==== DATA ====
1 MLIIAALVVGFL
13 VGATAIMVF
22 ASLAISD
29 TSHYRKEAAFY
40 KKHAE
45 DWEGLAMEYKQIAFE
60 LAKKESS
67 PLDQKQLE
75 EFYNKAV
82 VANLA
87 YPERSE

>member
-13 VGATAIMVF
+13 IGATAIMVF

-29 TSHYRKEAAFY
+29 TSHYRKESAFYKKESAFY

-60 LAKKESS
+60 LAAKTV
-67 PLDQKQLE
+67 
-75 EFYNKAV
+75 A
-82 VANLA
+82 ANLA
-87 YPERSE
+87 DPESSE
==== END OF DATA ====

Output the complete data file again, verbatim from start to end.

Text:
1 MLIIAALVVGFL
13 VGATAIMVF
22 ASLAISD
29 TSHYRKEAAFY
40 KKHAE
45 DWEGLAMEYKQIAFE
60 LAKKESS
67 PLDQKQLE
75 EFYNKAV
82 VANLA
87 YPERSE

>member
-13 VGATAIMVF
+13 IGATAIMVF

-29 TSHYRKEAAFY
+29 TSHYRKESAFYKKESAFY

-60 LAKKESS
+60 LAAKTV
-67 PLDQKQLE
+67 
-75 EFYNKAV
+75 A
-82 VANLA
+82 ANLA
-87 YPERSE
+87 DPESSE